Yesterday, we said our final goodbyes to the 22-day journeyers, and this is the first day without them on the trip. I already miss them very much, but luckily we are still connecting through social platforms. We started the day by getting back on the bus to meet with 5 speakers from the Illinois Prison Project, an organization started by incarcerated people that pushes for prison reform and the end of the “one-sided narrative.” Renaldo Hudson, the education director at IPP, survived 13 years on death row and 37 years of incarceration. We talked about issues such as racial disparity, juvenile justice, the death penalty, the elderly in prison, community policing, and the adversarial nature of the prison system. We also discussed the history of the politics regarding the prison system, including the “war on crime” as well as the Three-Strikes and Truth-in-sentencing laws.
After that, we went to the revival food hall for lunch. Next, we walked to Grant Park and saw the John A. Logan monument. In the park, we talked about the disaster of the 1968 Democratic Convention as well as the Vietnam War and the response from the counterculture after soldiers returned. We also discussed the assassination of Robert Kennedy, the Yippie party, the Chicago 7 (8), the SDS, and the Black Panthers. Lastly, we read “The Times Are A’ Changin’” by Bob Dylan and related it to the idea of the generation gap.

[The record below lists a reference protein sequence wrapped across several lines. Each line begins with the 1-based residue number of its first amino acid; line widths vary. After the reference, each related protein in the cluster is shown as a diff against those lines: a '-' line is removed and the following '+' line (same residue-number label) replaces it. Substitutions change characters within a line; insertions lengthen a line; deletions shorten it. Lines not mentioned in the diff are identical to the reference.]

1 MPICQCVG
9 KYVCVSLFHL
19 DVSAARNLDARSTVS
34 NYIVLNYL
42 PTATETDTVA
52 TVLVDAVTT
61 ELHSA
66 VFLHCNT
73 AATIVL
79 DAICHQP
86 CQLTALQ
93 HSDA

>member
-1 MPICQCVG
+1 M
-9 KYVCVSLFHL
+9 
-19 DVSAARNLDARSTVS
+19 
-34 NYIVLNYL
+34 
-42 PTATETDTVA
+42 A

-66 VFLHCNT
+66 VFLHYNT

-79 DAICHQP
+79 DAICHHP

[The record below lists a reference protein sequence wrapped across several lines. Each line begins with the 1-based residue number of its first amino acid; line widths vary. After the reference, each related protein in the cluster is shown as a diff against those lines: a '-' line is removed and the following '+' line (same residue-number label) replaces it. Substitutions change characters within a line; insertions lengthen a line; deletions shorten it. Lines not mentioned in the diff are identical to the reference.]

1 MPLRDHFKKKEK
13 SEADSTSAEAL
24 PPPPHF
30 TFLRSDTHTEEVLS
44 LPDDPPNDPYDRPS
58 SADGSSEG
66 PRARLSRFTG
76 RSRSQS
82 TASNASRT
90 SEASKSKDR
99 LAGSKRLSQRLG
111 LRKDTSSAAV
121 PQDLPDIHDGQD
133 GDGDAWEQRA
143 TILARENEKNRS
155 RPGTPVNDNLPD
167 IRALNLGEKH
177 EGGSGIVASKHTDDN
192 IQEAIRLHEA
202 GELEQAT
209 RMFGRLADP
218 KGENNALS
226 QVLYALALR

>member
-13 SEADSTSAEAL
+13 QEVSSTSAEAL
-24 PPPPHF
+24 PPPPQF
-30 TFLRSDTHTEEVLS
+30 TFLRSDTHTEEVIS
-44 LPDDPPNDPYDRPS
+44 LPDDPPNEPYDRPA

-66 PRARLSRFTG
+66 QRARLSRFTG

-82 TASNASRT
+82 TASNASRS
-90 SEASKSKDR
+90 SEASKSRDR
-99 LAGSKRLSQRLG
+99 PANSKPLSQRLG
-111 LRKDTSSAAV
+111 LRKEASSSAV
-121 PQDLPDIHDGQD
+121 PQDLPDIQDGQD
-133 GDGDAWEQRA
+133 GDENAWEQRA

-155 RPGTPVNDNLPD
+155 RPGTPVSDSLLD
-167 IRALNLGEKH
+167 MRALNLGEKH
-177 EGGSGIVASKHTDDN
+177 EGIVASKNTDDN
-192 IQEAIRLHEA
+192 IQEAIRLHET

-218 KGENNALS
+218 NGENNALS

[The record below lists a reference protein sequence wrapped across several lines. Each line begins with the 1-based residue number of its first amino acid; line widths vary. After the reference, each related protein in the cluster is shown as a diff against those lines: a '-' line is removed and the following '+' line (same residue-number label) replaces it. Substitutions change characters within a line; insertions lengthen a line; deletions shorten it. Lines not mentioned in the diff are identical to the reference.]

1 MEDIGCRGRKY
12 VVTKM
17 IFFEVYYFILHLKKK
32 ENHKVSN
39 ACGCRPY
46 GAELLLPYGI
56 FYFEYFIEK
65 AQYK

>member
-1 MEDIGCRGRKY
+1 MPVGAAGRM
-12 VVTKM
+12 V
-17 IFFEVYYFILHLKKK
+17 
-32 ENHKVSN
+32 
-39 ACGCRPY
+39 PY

We then visited the Chicago Art Institute, which contains many paintings, sculptures, miniatures, photographs, and other works of art. I saw European, American, Korean, Chinese, Japanese, and Egyptian art. Overall, it is a really beautiful collection of pieces and I plan to revisit it if I ever come back to Chicago.
Next, we went to a bay of Lake Michigan, and hung out around the area. It is a very good place to relax! After that, we had dinner at either Chipotle or Shake Shack. Finally, we went to the Second City to listen to improv comedy. The Second City is known as the first ongoing improvisational theatre troupe, and it hosted many famous comedians. Chicago is a very nice city, and I’m glad that we were able to explore it together.